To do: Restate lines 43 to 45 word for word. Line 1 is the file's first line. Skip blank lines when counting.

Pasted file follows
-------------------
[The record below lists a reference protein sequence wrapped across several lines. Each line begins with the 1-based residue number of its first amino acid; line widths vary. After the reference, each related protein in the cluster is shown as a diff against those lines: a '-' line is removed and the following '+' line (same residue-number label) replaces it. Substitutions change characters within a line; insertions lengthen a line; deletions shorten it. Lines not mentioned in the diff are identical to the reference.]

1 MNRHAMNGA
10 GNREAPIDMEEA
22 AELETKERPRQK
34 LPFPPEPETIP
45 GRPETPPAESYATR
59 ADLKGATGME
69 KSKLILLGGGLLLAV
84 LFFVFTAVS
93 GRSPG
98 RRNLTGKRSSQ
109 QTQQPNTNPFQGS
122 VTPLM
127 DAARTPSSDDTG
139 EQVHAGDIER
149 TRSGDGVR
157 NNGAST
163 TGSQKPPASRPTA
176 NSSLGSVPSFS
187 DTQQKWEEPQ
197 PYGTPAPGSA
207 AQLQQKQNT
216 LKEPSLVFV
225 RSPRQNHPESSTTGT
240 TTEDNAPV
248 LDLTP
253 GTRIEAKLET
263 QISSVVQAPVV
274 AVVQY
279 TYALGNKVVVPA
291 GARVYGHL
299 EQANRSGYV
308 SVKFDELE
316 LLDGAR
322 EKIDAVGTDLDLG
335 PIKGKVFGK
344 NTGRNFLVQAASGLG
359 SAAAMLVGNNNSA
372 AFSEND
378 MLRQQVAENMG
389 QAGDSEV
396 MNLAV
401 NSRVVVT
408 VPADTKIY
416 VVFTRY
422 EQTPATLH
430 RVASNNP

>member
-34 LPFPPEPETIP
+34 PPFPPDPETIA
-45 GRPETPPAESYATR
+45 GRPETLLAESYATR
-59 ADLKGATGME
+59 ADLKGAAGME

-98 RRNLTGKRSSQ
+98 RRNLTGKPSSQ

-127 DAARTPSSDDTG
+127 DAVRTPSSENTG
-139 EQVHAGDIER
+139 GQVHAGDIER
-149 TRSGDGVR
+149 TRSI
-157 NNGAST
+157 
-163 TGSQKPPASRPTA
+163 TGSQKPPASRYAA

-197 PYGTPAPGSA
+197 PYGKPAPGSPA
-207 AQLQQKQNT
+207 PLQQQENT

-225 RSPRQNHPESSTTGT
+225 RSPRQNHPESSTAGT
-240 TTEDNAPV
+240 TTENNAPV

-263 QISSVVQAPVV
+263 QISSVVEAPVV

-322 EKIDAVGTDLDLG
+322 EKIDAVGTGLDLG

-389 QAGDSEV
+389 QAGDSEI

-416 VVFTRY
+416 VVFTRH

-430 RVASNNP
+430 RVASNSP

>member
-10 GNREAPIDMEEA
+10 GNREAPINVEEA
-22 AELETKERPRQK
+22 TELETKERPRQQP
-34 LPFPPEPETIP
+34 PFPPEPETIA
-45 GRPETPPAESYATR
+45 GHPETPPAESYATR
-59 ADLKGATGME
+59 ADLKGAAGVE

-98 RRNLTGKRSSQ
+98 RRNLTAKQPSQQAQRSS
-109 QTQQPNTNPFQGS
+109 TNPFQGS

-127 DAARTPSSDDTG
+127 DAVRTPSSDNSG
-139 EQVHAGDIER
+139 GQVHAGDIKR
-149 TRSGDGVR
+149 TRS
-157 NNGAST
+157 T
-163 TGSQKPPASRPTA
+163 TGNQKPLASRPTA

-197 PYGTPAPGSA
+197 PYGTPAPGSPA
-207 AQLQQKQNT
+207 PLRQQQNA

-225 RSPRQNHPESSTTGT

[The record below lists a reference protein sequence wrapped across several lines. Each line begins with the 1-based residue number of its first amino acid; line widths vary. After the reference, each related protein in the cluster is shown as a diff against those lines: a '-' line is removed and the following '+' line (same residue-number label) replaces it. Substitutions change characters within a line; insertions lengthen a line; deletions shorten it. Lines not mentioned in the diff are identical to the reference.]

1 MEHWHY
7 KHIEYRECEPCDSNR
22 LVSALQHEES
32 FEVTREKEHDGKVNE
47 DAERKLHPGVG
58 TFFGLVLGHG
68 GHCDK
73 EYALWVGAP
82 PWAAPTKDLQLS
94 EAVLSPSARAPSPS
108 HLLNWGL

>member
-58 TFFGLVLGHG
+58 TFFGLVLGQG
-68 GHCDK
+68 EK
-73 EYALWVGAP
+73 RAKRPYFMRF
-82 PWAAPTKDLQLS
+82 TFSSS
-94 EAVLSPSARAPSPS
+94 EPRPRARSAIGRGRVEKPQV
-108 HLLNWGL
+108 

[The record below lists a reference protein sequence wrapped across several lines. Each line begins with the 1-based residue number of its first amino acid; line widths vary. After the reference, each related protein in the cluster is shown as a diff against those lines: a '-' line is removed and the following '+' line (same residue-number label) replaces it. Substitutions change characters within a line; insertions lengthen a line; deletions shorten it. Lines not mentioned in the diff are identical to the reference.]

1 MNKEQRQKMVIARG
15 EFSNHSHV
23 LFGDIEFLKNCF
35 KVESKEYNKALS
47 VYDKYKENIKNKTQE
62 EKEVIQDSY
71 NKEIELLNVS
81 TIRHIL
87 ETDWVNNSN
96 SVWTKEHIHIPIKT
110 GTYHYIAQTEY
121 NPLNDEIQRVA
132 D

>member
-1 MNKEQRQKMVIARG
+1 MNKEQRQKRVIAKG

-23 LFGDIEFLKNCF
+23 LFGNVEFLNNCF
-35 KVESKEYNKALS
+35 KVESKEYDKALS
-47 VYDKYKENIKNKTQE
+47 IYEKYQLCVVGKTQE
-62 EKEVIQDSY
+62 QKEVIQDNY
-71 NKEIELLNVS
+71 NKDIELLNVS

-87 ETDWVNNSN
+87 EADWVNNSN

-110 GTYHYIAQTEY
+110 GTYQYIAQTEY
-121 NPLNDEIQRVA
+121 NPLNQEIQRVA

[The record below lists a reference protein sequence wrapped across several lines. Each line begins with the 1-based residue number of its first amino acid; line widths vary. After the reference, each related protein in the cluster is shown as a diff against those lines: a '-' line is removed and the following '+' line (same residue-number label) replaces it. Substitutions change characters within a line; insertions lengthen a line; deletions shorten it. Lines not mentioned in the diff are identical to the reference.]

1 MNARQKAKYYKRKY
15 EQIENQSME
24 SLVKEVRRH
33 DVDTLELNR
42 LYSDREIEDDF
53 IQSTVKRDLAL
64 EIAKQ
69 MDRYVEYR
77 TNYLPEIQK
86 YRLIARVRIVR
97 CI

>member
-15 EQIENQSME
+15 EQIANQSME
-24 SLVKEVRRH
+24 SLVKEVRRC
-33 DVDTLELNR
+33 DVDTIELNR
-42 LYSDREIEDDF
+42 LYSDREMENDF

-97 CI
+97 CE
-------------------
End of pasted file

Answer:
401 NSRVVVT
408 VPADTKIY
416 VVFTRY